Mountain Project Logo

For those of you with dogs on climbing trips


Greg D · · Here · Joined Apr 2006 · Points: 871

I find people have way more impact on the crags than dogs.

Dogs, please leave your human at home.

danulu · · Unknown Hometown · Joined Jan 2012 · Points: 45
Greg D wrote:Dogs, please leave your human at home.
Dogs should never be allowed in the wilderness, as they are not indigenous to these areas. These areas should only be visited by humans, and we should make every effort to erradicate all non-human animal life in the wild.
Ike Rushmoore · · Unknown Hometown · Joined Feb 2012 · Points: 0
The Larry wrote: Some dogs are good crag dogs some aren't.
I can't believe you're calling Steph Davis a dog.
Greg D · · Here · Joined Apr 2006 · Points: 871
danulu wrote: Dogs should never be allowed in the wilderness, as they are not indigenous to these areas. These areas should only be visited by humans, and we should make every effort to erradicate all non-human animal life in the wild.
This is funny on many levels.
s.price · · PS,CO · Joined Dec 2010 · Points: 1,348
danulu wrote: Dogs should never be allowed in the wilderness, as they are not indigenous to these areas. These areas should only be visited by humans, and we should make every effort to erradicate all non-human animal life in the wild.
This is ridiculous on many levels. I'll start leaving my dog at home when irresponsible parents start leaving their screaming,whining babies there as well. The crag is no place for a child too young or undisciplined to be there.
Rmsyll,you need a dog.
Vaughn · · Colorado · Joined Mar 2011 · Points: 50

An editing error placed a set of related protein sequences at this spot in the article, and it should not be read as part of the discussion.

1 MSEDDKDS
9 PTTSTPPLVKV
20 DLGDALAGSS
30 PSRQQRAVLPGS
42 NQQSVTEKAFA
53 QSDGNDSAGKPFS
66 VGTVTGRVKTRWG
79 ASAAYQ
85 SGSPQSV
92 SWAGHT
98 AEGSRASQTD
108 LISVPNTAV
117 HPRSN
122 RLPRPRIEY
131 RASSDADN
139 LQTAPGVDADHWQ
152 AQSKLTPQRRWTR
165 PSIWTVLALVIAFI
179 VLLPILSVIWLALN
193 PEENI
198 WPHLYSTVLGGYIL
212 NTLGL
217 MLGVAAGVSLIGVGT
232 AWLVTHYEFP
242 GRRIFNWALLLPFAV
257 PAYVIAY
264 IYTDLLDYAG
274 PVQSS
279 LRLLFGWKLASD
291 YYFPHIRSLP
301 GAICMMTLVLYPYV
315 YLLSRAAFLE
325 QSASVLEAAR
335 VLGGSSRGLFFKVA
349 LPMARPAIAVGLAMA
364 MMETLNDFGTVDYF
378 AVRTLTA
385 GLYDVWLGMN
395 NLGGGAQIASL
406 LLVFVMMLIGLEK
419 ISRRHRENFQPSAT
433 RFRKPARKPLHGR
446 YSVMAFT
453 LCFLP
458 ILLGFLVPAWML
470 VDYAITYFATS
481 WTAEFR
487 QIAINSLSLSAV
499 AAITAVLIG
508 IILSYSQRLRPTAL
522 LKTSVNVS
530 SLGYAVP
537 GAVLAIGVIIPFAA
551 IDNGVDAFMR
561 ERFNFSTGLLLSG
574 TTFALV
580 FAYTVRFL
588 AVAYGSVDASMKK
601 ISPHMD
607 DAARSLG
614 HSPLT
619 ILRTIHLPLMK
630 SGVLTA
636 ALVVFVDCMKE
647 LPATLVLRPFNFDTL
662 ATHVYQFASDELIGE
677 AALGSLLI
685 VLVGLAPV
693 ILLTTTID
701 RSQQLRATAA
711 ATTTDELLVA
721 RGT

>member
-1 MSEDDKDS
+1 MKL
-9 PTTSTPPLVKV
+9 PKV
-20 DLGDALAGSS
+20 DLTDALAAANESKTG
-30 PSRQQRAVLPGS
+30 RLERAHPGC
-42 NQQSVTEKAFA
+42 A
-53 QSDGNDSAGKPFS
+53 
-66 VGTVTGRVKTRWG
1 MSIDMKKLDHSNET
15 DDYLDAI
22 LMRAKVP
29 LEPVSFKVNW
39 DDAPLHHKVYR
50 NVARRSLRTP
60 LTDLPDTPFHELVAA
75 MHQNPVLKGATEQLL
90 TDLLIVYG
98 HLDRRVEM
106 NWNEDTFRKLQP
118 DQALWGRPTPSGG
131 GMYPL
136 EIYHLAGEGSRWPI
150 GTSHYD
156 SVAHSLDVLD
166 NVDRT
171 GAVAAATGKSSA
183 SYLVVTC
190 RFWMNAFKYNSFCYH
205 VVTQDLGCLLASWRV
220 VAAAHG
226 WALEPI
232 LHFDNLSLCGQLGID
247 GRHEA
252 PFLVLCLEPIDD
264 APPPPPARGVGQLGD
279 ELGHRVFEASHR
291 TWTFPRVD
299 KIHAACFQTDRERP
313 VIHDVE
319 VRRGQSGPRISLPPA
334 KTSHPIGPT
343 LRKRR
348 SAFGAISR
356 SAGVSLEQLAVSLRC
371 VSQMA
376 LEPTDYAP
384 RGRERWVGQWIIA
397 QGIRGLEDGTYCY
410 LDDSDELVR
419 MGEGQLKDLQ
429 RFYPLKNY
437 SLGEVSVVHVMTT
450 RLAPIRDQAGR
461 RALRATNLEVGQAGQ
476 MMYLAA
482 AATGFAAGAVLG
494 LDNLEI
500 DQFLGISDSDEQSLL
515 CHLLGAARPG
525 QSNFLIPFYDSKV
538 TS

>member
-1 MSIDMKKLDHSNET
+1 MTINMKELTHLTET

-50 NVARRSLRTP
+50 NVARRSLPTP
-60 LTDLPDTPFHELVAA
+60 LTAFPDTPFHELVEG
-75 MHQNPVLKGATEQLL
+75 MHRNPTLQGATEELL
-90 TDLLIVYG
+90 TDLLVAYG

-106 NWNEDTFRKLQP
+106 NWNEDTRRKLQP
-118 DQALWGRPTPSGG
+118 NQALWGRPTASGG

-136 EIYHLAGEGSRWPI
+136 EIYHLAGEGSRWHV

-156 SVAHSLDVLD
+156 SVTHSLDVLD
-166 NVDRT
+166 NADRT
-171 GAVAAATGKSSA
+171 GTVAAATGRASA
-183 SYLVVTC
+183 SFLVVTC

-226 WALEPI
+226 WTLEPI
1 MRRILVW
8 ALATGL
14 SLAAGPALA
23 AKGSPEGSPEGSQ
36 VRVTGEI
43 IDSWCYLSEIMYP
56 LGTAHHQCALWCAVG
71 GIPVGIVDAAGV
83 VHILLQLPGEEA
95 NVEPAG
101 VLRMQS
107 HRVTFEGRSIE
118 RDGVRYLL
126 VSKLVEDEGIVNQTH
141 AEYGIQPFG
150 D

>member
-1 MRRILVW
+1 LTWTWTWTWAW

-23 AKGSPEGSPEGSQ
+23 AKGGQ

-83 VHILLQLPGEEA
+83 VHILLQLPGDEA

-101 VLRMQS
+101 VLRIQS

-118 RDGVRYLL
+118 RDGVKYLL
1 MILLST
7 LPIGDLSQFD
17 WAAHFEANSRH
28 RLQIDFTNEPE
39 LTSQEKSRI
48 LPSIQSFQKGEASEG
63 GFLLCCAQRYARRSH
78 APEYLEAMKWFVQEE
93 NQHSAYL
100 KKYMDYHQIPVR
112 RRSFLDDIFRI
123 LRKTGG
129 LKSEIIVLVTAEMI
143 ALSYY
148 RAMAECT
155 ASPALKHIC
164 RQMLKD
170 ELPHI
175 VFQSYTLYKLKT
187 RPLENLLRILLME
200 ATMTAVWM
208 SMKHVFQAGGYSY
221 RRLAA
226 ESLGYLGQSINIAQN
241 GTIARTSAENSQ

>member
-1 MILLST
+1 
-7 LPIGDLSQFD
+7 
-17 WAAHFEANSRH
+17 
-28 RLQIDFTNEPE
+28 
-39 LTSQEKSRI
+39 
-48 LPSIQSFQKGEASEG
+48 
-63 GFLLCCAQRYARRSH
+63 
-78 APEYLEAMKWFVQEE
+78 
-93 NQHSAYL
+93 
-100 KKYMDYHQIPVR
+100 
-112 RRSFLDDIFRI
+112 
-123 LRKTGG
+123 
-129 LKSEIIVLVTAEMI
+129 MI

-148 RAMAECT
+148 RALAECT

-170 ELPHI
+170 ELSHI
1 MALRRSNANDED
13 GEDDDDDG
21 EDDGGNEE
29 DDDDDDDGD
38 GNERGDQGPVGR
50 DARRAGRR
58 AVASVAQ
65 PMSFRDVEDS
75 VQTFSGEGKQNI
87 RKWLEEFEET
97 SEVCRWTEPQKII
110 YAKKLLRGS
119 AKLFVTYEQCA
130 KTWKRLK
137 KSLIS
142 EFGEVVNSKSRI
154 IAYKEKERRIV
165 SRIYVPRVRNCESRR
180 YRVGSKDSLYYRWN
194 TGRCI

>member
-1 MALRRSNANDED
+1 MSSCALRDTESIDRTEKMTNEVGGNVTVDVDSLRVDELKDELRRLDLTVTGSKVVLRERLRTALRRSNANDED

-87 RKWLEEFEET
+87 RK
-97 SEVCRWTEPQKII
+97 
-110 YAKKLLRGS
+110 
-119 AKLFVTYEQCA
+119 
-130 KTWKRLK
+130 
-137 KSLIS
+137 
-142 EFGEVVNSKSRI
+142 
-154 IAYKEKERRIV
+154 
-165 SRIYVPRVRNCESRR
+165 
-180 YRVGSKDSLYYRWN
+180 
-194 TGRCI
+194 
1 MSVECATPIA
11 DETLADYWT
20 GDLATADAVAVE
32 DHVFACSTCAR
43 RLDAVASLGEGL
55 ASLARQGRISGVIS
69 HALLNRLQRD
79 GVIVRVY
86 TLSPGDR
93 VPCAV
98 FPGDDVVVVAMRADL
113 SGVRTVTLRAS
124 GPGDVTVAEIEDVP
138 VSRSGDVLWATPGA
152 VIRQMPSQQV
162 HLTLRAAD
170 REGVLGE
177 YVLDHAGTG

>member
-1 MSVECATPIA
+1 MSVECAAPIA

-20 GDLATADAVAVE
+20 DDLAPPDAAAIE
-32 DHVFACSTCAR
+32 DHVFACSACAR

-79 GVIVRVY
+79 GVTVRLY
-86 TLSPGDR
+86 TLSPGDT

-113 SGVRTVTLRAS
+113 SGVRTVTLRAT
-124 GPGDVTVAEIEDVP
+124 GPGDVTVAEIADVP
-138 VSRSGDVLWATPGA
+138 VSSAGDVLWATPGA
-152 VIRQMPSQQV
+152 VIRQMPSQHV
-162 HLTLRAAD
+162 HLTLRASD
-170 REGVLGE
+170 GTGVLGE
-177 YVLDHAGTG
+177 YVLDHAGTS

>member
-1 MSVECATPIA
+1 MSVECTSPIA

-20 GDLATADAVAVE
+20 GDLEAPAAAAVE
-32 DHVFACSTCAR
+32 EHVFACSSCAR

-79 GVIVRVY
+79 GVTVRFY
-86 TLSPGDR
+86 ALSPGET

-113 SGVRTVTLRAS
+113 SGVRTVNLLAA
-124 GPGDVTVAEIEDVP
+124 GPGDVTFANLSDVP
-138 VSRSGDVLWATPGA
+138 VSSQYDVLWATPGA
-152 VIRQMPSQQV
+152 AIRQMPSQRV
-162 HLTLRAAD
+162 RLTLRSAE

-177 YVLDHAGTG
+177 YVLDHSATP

Rmsyll wrote:Dogs have only two necessary interests: hunting for food, and hunting for sex, which can't be done legally or effectively at a climbing area. They piss everywhere they go, and rake up the ground if they shit. They dig holes that remain as further erosion..
You could say the same thing about humans.
Garrett Klingler · · Unknown Hometown · Joined Apr 2012 · Points: 0

Get a shock collar for your dog...they will act perfectly at the crag.

mitchy B · · nunya gotdamn business. · Joined Aug 2009 · Points: 0

shock collar or stick, when your dog starts pissin' you off just shock his ass or hit'em with a stick, sooner or later he'll get the picture.

FrankPS · · Atascadero, CA · Joined Nov 2009 · Points: 275
mitchy wrote:shock collar or stick, when your dog starts pissin' you off just shock his ass or hit'em with a stick, sooner or later he'll get the picture.
Do these techniques work with girlfriends?
s.price · · PS,CO · Joined Dec 2010 · Points: 1,348

Dogs aren't the problem. Lousy dog owners are.
Instead of shocking or hitting the dog as an owner you should take the time to train your animal properly. You would not let your kids get away with bad crag behavior, don't let your dog. A dog is only as good as it is trained to be. Like most humans. I believe a tazer to the leg of any lousy dog owner will bring them around. Probably work on your girlfriend as well Frank.

danulu · · Unknown Hometown · Joined Jan 2012 · Points: 45

Some dogs add class to the crag.

classy gent
bearbreeder · · Unknown Hometown · Joined Mar 2009 · Points: 3,065

i luv it when they bring doggays ... a quick protein fix after climbing does wonders ....

Princess Mia · · Vail · Joined May 2006 · Points: 410
FrankPS wrote: Do these techniques work with girlfriends?
No, but they work well with boyfriends......kind of the reverse Fifty Shades......
Elena Sera Jose · · colorado · Joined Mar 2012 · Points: 350